In my previous reviews of David Kelley’s “The Art of Reasoning,” I covered the types of reasoning fallacies and listed three basic types: (1) subjectivist fallacy – nonobjective factors are used to support a conclusion, (2) Fallacies of context – jumping to conclusions without an adequate adequate body of evidence for the conclusion, and (3) Credibility fallacies – ignoring evidence or testimonials to the contrary when individuals are considered to be specialists or experts on a subject.
A textbook example of a fallacy of credibility is illustrated by Victor Davis Hanson and his review of the Robert Mueller investigation of the Trump campaign of 2016 (“Russianism,” National Review, 7/24/2018.) In his step-by-step demonstration showing Mueller’s lack of credibility, Hanson first focuses on the positive statements concerning foreign relations with Russia by both Barrack Obama and Hillary Clinton prior to the 2016 presidential campaign:
“We believe that there are a lot of challenges and threats that we have inherited that we have to address. But there are also opportunities, and we are being extremely vigorous in our outreach. Because we’re testing waters, we’re determining what is possible. We’re turning new pages and resetting buttons.” – Hillary Clinton
Obama went even further in October 2016 just one month before the election that brought Donald Trump to the White House:
“There is no serious person out there who would suggest somehow that you could even rig America’s elections, there’s no evidence that has happened in the past or that it will happen this time.”
However, after Hillary Clinton’s election defeat, everything changed with charges of collusion being suggested between Russia and the Trump campaign. Robert Mueller was then tasked with investigating Russian collusion in the 2016 election. After focusing for 1-1/2 years on the Trump campaign he has found essentially nothing of consequence while “inconvenient” facts that have seriously damaged his credibility have been subsequently glossed over. Inconvenient facts such as a $500,000 honorarium for a single speech by Bill Clinton in Moscow that followed shortly after Russia announced their intention to acquire a majority stake in Uranium One and made multimillion dollar donations to the Clinton Foundation. In addition, discredited FBI officials lied to investigators and leaked confidential memos. These facts should have caused Mueller to vigorously investigate Hillary Clinton’s campaign, but thus far no action has been taken on his part. Casting further doubt on Mueller’s credibility was Mueller investigatory team member, Peter Strozok, and his text to Lisa Page concerning the investigation into the Trump campaign where he admitted: “There’s no big there there.”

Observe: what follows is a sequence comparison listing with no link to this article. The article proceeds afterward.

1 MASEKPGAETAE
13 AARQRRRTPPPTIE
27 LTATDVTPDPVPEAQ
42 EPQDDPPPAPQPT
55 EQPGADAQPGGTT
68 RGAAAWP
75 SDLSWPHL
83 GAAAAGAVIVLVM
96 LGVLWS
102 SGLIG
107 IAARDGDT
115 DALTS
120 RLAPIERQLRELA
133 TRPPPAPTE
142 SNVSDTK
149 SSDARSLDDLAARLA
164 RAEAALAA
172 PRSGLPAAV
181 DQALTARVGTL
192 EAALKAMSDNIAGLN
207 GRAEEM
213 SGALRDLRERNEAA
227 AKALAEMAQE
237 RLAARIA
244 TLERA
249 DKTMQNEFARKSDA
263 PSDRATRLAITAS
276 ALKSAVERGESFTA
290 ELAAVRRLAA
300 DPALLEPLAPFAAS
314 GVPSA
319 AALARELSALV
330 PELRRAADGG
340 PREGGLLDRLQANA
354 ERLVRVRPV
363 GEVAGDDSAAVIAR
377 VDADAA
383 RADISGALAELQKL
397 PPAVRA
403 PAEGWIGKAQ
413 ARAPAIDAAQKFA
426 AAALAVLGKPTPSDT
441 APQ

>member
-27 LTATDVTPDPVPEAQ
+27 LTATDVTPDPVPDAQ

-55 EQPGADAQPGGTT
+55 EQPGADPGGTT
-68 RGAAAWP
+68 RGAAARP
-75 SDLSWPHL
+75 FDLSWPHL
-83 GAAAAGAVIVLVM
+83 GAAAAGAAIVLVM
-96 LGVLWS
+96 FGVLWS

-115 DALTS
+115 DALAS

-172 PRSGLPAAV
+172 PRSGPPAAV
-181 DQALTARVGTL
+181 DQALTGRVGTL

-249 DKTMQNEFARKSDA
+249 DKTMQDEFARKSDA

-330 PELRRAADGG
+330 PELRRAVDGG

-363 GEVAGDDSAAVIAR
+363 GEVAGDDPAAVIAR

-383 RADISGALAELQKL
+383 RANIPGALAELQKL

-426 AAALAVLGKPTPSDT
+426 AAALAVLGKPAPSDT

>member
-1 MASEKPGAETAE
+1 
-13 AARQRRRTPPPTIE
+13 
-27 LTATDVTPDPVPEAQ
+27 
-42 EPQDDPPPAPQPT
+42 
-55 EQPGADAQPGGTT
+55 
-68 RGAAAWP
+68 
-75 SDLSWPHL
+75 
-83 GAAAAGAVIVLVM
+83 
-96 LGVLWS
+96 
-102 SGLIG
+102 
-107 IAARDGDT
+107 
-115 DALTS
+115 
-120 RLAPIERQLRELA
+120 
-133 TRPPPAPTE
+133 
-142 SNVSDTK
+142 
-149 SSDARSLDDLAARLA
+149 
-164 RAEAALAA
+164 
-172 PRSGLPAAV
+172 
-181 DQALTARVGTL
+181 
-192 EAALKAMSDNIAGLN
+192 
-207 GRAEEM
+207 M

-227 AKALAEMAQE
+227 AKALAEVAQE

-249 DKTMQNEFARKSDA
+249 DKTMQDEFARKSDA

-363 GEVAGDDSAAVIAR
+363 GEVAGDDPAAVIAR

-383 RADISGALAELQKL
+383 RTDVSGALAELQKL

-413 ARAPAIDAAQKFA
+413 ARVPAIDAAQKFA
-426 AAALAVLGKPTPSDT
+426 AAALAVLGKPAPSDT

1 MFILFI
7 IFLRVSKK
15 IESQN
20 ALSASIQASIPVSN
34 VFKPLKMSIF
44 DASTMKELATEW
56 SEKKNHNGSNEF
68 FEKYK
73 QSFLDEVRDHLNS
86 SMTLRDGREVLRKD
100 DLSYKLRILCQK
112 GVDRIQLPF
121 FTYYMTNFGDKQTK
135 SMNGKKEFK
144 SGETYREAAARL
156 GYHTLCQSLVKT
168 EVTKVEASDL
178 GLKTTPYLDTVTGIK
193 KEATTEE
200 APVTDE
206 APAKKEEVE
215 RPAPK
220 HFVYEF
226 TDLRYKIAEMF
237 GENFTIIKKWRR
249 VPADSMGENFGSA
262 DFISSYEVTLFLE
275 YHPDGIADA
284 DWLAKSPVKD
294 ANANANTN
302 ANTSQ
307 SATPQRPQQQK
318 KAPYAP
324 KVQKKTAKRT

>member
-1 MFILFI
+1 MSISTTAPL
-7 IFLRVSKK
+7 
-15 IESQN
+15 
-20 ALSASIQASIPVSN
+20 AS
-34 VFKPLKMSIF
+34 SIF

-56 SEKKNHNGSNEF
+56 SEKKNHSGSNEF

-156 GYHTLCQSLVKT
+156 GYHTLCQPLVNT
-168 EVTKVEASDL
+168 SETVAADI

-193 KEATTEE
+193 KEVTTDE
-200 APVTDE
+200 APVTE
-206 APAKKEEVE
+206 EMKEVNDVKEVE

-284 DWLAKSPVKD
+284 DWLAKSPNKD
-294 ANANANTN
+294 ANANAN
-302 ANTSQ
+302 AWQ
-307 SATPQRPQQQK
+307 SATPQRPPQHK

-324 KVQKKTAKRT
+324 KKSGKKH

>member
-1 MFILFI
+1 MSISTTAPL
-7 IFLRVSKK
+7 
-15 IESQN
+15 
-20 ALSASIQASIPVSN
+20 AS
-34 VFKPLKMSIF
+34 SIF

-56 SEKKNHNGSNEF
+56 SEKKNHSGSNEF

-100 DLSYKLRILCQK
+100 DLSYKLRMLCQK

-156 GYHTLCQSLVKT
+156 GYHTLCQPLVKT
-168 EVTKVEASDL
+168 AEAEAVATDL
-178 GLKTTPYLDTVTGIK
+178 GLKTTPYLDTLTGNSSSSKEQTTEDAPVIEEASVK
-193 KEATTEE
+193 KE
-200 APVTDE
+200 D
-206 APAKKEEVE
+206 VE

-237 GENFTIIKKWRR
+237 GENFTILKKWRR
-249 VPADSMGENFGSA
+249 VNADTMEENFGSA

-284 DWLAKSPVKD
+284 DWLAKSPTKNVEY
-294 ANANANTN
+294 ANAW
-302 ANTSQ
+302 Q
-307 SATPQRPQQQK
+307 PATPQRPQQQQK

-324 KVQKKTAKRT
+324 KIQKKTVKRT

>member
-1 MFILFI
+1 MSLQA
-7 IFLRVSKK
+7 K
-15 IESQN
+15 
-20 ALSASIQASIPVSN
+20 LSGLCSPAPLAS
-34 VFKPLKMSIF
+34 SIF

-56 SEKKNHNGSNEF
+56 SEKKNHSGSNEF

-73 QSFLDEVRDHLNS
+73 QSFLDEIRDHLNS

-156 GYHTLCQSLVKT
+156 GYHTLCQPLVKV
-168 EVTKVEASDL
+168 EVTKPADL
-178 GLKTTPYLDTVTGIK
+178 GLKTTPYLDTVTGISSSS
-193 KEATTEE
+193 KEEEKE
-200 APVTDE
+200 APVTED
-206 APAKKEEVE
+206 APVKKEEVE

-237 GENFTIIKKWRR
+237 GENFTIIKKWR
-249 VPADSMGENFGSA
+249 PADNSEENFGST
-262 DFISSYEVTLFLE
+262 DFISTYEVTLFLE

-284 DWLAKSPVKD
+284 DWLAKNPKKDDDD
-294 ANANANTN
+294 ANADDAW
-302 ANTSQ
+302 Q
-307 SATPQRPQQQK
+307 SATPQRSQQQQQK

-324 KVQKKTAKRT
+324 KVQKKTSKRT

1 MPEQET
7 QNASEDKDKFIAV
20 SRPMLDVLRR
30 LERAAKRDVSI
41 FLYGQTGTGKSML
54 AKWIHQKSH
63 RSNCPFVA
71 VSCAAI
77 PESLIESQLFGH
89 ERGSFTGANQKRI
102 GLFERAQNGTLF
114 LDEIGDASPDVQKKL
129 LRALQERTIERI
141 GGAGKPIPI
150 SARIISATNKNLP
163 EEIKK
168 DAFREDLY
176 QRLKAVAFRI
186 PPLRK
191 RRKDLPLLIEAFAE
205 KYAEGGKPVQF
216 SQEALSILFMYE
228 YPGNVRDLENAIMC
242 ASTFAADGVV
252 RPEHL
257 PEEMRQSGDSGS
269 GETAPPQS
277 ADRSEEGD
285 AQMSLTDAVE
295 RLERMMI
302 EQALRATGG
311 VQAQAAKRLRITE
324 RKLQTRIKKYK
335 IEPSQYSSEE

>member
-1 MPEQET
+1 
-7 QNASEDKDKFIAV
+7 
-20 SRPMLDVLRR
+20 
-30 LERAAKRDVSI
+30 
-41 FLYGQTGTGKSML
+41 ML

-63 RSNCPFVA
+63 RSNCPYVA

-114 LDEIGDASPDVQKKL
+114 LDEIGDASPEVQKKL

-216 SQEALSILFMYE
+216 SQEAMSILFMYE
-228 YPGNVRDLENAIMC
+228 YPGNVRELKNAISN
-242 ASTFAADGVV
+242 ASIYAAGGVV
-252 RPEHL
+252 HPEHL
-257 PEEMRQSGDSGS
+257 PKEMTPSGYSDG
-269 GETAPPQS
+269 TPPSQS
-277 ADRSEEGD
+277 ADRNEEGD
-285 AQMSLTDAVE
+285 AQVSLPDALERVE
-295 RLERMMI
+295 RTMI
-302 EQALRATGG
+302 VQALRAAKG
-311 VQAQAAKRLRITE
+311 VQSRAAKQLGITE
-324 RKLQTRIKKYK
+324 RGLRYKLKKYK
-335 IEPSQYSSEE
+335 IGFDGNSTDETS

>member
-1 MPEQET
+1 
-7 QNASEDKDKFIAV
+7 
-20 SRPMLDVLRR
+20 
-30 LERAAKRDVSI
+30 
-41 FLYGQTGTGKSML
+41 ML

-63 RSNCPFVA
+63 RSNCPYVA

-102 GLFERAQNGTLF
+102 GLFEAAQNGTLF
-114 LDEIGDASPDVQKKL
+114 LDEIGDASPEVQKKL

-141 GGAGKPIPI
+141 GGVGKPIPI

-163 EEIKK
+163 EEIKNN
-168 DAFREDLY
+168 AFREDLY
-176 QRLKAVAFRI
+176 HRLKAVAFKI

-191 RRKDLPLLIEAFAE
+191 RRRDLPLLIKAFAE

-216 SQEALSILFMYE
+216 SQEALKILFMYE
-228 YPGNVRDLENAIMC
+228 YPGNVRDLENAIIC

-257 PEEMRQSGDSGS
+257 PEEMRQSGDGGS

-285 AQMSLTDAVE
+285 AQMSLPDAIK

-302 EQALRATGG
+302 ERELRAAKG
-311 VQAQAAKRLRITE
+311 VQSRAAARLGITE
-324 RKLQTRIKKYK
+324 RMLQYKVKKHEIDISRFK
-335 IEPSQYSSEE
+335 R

Due to faulty development of basic reasoning skills today, there are too many people like Robert Mueller who are “seeing what they want to see” and ignoring important evidence to the contrary. A rational skepticism toward the media and individuals on the public stage is sorely needed in today’s world. In addition to Hanson’s efforts, serious cases of media bias have been brought to light by organizations such as Project Veritas. (See: “American Pravda: My Fight for Truth in the Era of Fake News,” by James O’Keefe for details on media bias at CNN, Twitter, Washington Post, New York Times, and other mainstream media outlets.)
Here are some important questions to ask when trying to identify potential reasoning fallacies from media sources:
(1) Does this commentator have a record of objectivity?
(2) Is it possible they’re jumping to conclusions on this?
(3) Is there important information they seem to be unaware of?
(4) Is there evidence to prove the statement is true?
(5) Do they provide a good reason to accept the conclusion?
(6) Could their conclusions involve any errors of reasoning?
(7) Do they have the capacity to deceive us?